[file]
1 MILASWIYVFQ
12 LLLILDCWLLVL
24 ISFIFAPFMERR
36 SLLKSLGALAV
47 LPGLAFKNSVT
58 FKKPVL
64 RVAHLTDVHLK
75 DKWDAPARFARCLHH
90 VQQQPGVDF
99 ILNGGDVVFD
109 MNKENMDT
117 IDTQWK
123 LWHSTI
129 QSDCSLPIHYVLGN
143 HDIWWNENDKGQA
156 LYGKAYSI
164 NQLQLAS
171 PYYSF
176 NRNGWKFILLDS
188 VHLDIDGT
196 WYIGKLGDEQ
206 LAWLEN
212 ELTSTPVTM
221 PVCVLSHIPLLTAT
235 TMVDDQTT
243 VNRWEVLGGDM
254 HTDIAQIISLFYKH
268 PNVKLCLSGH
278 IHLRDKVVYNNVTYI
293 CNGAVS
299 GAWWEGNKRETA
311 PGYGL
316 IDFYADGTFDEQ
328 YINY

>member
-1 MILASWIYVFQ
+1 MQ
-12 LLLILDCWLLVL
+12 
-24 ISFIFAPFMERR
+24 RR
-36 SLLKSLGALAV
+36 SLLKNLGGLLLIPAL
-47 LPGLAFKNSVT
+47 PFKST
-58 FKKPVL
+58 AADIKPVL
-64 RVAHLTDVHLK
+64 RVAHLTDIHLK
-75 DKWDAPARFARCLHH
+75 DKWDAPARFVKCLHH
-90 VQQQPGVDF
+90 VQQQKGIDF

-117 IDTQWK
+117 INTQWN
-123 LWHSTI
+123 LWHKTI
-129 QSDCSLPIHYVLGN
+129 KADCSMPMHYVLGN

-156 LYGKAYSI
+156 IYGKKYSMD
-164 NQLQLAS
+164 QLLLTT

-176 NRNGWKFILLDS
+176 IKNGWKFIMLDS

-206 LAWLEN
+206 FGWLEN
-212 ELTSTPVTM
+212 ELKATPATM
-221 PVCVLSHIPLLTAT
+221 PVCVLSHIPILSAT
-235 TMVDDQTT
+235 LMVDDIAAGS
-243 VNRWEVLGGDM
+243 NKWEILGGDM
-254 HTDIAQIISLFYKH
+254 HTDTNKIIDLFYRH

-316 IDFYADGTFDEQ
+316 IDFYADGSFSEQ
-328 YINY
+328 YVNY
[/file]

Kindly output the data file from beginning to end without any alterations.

1 MILASWIYVFQ
12 LLLILDCWLLVL
24 ISFIFAPFMERR
36 SLLKSLGALAV
47 LPGLAFKNSVT
58 FKKPVL
64 RVAHLTDVHLK
75 DKWDAPARFARCLHH
90 VQQQPGVDF
99 ILNGGDVVFD
109 MNKENMDT
117 IDTQWK
123 LWHSTI
129 QSDCSLPIHYVLGN
143 HDIWWNENDKGQA
156 LYGKAYSI
164 NQLQLAS
171 PYYSF
176 NRNGWKFILLDS
188 VHLDIDGT
196 WYIGKLGDEQ
206 LAWLEN
212 ELTSTPVTM
221 PVCVLSHIPLLTAT
235 TMVDDQTT
243 VNRWEVLGGDM
254 HTDIAQIISLFYKH
268 PNVKLCLSGH
278 IHLRDKVVYNNVTYI
293 CNGAVS
299 GAWWEGNKRETA
311 PGYGL
316 IDFYADGTFDEQ
328 YINY

>member
-1 MILASWIYVFQ
+1 MQ
-12 LLLILDCWLLVL
+12 
-24 ISFIFAPFMERR
+24 RR
-36 SLLKSLGALAV
+36 SLLKNLGGLLLIPAL
-47 LPGLAFKNSVT
+47 PFKST
-58 FKKPVL
+58 AADIKPVL
-64 RVAHLTDVHLK
+64 RVAHLTDIHLK
-75 DKWDAPARFARCLHH
+75 DKWDAPARFVKCLHH
-90 VQQQPGVDF
+90 VQQQKGIDF

-117 IDTQWK
+117 INTQWN
-123 LWHSTI
+123 LWHKTI
-129 QSDCSLPIHYVLGN
+129 KADCSMPMHYVLGN

-156 LYGKAYSI
+156 IYGKKYSMD
-164 NQLQLAS
+164 QLLLTT

-176 NRNGWKFILLDS
+176 IKNGWKFIMLDS

-206 LAWLEN
+206 FGWLEN
-212 ELTSTPVTM
+212 ELKATPATM
-221 PVCVLSHIPLLTAT
+221 PVCVLSHIPILSAT
-235 TMVDDQTT
+235 LMVDDIAAGS
-243 VNRWEVLGGDM
+243 NKWEILGGDM
-254 HTDIAQIISLFYKH
+254 HTDTNKIIDLFYRH

-316 IDFYADGTFDEQ
+316 IDFYADGSFSEQ
-328 YINY
+328 YVNY